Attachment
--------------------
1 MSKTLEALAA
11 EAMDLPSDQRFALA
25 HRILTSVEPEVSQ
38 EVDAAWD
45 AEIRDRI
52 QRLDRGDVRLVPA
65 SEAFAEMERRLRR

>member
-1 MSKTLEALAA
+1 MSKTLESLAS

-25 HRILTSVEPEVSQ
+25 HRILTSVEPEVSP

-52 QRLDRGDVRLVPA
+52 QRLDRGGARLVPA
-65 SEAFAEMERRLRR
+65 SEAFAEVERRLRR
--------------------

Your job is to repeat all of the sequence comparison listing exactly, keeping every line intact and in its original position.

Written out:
1 MSKTLEALAA
11 EAMDLPSDQRFALA
25 HRILTSVEPEVSQ
38 EVDAAWD
45 AEIRDRI
52 QRLDRGDVRLVPA
65 SEAFAEMERRLRR

>member
-1 MSKTLEALAA
+1 MSKTLESLAS

-25 HRILTSVEPEVSQ
+25 HRILTSVEPEVSP

-52 QRLDRGDVRLVPA
+52 QRLDRGGARLVPA
-65 SEAFAEMERRLRR
+65 SEAFAEVERRLRR